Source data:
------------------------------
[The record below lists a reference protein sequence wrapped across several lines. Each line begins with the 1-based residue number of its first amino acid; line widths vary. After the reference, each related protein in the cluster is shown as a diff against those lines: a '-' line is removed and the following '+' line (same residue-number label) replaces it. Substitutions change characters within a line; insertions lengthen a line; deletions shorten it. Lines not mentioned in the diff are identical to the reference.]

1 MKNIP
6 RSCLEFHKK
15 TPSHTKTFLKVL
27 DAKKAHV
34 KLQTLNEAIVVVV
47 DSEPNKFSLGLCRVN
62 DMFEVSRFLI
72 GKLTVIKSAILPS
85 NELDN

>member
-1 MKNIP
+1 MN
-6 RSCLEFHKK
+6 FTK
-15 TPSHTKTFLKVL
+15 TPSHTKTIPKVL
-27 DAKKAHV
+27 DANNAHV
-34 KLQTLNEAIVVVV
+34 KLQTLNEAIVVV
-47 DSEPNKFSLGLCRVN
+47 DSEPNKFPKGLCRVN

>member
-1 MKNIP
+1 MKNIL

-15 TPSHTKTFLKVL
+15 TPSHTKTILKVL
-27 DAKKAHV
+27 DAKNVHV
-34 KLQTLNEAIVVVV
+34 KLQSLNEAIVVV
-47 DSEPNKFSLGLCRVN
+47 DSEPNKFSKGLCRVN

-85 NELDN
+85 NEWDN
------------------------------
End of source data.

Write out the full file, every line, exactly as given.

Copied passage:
[The record below lists a reference protein sequence wrapped across several lines. Each line begins with the 1-based residue number of its first amino acid; line widths vary. After the reference, each related protein in the cluster is shown as a diff against those lines: a '-' line is removed and the following '+' line (same residue-number label) replaces it. Substitutions change characters within a line; insertions lengthen a line; deletions shorten it. Lines not mentioned in the diff are identical to the reference.]

1 MKNIP
6 RSCLEFHKK
15 TPSHTKTFLKVL
27 DAKKAHV
34 KLQTLNEAIVVVV
47 DSEPNKFSLGLCRVN
62 DMFEVSRFLI
72 GKLTVIKSAILPS
85 NELDN

>member
-1 MKNIP
+1 MN
-6 RSCLEFHKK
+6 FTK
-15 TPSHTKTFLKVL
+15 TPSHTKTIPKVL
-27 DAKKAHV
+27 DANNAHV
-34 KLQTLNEAIVVVV
+34 KLQTLNEAIVVV
-47 DSEPNKFSLGLCRVN
+47 DSEPNKFPKGLCRVN

>member
-1 MKNIP
+1 MKNIL

-15 TPSHTKTFLKVL
+15 TPSHTKTILKVL
-27 DAKKAHV
+27 DAKNVHV
-34 KLQTLNEAIVVVV
+34 KLQSLNEAIVVV
-47 DSEPNKFSLGLCRVN
+47 DSEPNKFSKGLCRVN

-85 NELDN
+85 NEWDN